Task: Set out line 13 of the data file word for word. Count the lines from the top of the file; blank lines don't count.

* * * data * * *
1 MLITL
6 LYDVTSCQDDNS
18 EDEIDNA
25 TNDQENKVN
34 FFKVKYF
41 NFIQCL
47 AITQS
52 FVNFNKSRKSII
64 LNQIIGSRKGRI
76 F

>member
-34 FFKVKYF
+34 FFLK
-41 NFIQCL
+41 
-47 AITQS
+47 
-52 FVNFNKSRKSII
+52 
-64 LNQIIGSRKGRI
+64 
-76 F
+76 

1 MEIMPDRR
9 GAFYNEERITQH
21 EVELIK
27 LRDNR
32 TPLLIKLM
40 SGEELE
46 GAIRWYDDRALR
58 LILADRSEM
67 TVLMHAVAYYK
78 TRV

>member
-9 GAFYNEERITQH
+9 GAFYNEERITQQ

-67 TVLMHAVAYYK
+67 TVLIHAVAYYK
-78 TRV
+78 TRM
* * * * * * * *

+34 FFLK